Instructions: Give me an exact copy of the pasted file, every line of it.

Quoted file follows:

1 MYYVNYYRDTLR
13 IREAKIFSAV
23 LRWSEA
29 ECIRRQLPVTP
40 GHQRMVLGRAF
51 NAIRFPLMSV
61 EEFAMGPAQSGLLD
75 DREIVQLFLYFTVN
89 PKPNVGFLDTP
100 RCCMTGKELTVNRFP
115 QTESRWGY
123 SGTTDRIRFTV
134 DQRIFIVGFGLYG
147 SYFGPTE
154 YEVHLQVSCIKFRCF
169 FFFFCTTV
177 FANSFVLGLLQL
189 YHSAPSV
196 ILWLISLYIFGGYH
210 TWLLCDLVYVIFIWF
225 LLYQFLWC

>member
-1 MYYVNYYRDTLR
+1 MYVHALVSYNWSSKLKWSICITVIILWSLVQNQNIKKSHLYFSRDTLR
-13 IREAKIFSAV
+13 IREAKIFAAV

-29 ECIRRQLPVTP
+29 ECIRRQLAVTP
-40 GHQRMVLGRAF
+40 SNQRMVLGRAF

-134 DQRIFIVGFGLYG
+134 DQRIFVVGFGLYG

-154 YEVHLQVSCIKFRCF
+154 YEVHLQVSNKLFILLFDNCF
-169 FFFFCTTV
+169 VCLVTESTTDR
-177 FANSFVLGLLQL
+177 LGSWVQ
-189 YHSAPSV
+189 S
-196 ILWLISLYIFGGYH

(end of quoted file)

1 MYYVNYYRDTLR
13 IREAKIFSAV
23 LRWSEA
29 ECIRRQLPVTP
40 GHQRMVLGRAF
51 NAIRFPLMSV
61 EEFAMGPAQSGLLD
75 DREIVQLFLYFTVN
89 PKPNVGFLDTP
100 RCCMTGKELTVNRFP
115 QTESRWGY
123 SGTTDRIRFTV
134 DQRIFIVGFGLYG
147 SYFGPTE
154 YEVHLQVSCIKFRCF
169 FFFFCTTV
177 FANSFVLGLLQL
189 YHSAPSV
196 ILWLISLYIFGGYH
210 TWLLCDLVYVIFIWF
225 LLYQFLWC

>member
-1 MYYVNYYRDTLR
+1 MYVHALVSYNWSSKLKWSICITVIILWSLVQNQNIKKSHLYFSRDTLR
-13 IREAKIFSAV
+13 IREAKIFAAV

-29 ECIRRQLPVTP
+29 ECIRRQLAVTP
-40 GHQRMVLGRAF
+40 SNQRMVLGRAF

-134 DQRIFIVGFGLYG
+134 DQRIFVVGFGLYG

-154 YEVHLQVSCIKFRCF
+154 YEVHLQVSNKLFILLFDNCF
-169 FFFFCTTV
+169 VCLVTESTTDR
-177 FANSFVLGLLQL
+177 LGSWVQ
-189 YHSAPSV
+189 S
-196 ILWLISLYIFGGYH